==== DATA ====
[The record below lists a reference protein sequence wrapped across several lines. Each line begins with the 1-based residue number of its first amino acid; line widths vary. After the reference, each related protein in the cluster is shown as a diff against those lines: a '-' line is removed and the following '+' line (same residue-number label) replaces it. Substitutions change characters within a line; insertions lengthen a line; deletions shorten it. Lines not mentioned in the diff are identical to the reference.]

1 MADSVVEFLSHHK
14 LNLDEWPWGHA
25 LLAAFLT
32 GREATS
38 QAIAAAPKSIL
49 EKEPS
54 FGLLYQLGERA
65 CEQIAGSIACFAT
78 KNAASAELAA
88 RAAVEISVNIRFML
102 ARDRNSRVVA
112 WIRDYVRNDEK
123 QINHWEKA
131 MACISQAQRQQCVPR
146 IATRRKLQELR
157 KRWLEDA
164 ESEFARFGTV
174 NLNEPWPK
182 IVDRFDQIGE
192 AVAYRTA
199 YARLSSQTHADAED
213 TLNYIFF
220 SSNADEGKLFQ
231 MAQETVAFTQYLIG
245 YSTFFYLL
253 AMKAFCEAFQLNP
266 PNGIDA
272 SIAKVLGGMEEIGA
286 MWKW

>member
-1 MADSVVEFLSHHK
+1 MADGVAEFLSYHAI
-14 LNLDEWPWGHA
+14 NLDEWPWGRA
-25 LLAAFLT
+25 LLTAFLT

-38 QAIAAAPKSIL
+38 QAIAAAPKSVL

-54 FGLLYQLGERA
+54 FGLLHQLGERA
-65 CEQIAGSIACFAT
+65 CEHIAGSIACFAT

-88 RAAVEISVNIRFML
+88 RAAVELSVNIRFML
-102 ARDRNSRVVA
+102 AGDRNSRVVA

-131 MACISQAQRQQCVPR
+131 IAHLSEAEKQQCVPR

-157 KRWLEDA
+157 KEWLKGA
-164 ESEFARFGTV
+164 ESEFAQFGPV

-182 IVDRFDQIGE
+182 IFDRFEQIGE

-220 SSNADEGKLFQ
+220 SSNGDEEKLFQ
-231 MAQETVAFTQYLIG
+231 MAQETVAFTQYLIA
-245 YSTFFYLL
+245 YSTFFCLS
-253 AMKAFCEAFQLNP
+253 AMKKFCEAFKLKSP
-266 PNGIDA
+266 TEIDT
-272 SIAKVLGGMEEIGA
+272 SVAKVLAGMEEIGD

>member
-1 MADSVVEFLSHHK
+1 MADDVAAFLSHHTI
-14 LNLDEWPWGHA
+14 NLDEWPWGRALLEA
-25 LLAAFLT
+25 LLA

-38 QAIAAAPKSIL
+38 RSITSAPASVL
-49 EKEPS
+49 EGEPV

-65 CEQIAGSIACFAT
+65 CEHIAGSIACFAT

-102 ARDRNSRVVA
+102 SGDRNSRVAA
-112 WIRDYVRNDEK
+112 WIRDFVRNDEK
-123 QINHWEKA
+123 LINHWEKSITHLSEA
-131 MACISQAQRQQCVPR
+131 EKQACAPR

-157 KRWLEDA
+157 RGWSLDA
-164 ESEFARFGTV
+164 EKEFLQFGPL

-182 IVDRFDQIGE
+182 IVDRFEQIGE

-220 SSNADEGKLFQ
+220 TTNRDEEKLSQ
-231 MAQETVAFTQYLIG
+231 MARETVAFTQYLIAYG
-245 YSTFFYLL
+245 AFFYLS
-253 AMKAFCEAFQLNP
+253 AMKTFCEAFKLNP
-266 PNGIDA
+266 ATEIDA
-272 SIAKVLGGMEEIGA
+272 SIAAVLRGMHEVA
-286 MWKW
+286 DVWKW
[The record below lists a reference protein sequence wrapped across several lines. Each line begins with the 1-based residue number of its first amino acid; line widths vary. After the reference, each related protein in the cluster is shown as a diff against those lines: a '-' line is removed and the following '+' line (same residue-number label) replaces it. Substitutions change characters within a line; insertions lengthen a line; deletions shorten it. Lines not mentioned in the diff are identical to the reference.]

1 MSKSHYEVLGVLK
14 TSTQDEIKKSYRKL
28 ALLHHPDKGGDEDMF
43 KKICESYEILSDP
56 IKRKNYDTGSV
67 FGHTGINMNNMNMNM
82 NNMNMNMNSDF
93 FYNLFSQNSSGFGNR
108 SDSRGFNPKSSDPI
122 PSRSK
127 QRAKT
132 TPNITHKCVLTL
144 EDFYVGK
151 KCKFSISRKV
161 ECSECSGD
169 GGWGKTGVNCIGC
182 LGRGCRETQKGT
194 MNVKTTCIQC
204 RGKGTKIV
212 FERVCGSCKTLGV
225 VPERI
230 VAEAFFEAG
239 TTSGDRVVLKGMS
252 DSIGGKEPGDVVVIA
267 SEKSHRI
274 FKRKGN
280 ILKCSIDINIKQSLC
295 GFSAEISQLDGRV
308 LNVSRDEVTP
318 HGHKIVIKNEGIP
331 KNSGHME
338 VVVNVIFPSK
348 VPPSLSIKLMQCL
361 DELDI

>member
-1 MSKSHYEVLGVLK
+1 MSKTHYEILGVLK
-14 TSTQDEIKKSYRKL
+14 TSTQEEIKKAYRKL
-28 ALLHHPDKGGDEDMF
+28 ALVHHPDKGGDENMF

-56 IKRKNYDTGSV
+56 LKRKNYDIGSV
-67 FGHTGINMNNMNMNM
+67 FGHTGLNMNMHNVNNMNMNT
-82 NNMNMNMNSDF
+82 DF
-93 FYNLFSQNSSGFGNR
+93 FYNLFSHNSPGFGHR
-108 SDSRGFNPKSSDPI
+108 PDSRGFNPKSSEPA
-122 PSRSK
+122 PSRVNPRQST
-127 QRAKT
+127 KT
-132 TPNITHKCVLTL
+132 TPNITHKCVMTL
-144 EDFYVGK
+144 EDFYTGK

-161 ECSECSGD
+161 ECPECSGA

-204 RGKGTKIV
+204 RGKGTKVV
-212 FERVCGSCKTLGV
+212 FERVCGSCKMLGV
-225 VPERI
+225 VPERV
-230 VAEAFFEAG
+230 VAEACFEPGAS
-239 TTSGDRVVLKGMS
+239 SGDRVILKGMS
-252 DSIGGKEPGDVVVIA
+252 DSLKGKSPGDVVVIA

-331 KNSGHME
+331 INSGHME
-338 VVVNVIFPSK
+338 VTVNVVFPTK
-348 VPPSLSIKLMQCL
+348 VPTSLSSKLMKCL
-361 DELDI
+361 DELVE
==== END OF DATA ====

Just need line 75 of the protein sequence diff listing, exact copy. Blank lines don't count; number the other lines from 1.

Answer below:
-38 QAIAAAPKSIL